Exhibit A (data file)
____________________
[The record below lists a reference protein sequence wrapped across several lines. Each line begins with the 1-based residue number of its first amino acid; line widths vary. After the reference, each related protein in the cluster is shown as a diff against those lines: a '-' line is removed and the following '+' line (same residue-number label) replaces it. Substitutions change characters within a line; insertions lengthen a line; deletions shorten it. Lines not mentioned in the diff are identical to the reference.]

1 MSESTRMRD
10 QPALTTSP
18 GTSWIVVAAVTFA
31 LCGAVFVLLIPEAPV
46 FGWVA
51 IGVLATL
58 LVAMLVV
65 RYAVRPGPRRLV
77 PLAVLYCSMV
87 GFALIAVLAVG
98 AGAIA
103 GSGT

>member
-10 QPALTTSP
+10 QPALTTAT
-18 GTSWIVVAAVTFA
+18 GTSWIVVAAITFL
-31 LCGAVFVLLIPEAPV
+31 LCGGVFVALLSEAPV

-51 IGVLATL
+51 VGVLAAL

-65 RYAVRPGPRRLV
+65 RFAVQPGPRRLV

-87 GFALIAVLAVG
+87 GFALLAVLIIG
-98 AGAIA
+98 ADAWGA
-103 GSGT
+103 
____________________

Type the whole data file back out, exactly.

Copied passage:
[The record below lists a reference protein sequence wrapped across several lines. Each line begins with the 1-based residue number of its first amino acid; line widths vary. After the reference, each related protein in the cluster is shown as a diff against those lines: a '-' line is removed and the following '+' line (same residue-number label) replaces it. Substitutions change characters within a line; insertions lengthen a line; deletions shorten it. Lines not mentioned in the diff are identical to the reference.]

1 MSESTRMRD
10 QPALTTSP
18 GTSWIVVAAVTFA
31 LCGAVFVLLIPEAPV
46 FGWVA
51 IGVLATL
58 LVAMLVV
65 RYAVRPGPRRLV
77 PLAVLYCSMV
87 GFALIAVLAVG
98 AGAIA
103 GSGT

>member
-10 QPALTTSP
+10 QPALTTAT
-18 GTSWIVVAAVTFA
+18 GTSWIVVAAITFL
-31 LCGAVFVLLIPEAPV
+31 LCGGVFVALLSEAPV

-51 IGVLATL
+51 VGVLAAL

-65 RYAVRPGPRRLV
+65 RFAVQPGPRRLV

-87 GFALIAVLAVG
+87 GFALLAVLIIG
-98 AGAIA
+98 ADAWGA
-103 GSGT
+103 